Novels novels novels. It's all about novels, isn't it? Somehow or other, we've been trained to expect our stories (the written ones, anyway) in big 50,000- to 200,000-word chunks. (We're currently being trained to expect our non-written stories to be a bladder-punishing 150 minutes long, half of which is devoted to CGI cartoons fighting other CGI cartoons. But that's a blog post for another day.)
Let's pause for a moment, though, and resist our conditioning and appreciate the lowly short story. Where would we be without it?
Surprise! That's not a rhetorical question! Cue ominous Movie Trailer Announcer Guy voice:
In a world where the mystery genre doesn't exist.... [Camera pans over the smoking ruins of a major city, its dazed occupants hunting through the rubble for something to read other than singed copies of 50 Shades of Grey.]
Edgar Allan Poe single-handedly invented the mystery in the short story "The Murders in the Rue Morgue." (He invented the locked-room mystery with a laughably ludicrous resolution, too, but that's not why there's an award named after him.) Nearly half a century later, Arthur Conan Doyle introduced the fledgling genre's greatest ambassador, Sherlock Holmes, who became a worldwide phenomenon via magazine short stories. And then (because -- pay attention, kids -- you always need to back up your assertions with at least three illustrative examples) there were, like, lots more magazine mystery stories that were, you know, super-popular and stuff. (Try to save your weakest point for last.)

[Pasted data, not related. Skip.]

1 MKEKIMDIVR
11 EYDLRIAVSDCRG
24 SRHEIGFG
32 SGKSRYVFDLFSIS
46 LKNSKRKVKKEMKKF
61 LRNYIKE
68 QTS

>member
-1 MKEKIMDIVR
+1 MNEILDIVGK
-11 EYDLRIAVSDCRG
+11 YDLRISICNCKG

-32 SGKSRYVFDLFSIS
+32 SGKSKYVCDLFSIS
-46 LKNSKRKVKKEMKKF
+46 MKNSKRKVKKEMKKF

I bring all this up because I've neglected the short story myself the last few years, but now I'm making amends. After a holy-guacamole-has-it-really-been-that-long? five-year absence, I've returned to the launchpad of my fiction-writing career: Alfred Hitchcock's Mystery Magazine. You can read a preview of my story here. I like it, partially for the reason some of you might not: It's very different from my novels. In my mind, short stories are the place to experiment and explore. But novels? You want me to explore for 100,000 freakin' words? What if I get lost? It's cold out there! Nah. A novel you write with a map, a compass, a GPS and a tracking collar like the kind Jim Fowler used to wrestle onto thrashing alligators. (At least that's how I try to write novels.)
So I hope you enjoy my latest little ramble through the fiction wilds. I think it took me to an interesting place. If you disagree, no sweat. Hopefully, the next outing will be more to your liking. Now that I've got my hiking boots back on, I don't plan to take them off again....
UPDATE: Exciting news, gang! The last paragraph of this blog post has been nominated for the prestigious Richard S. Prather Strained Metaphor Award. Wish me luck!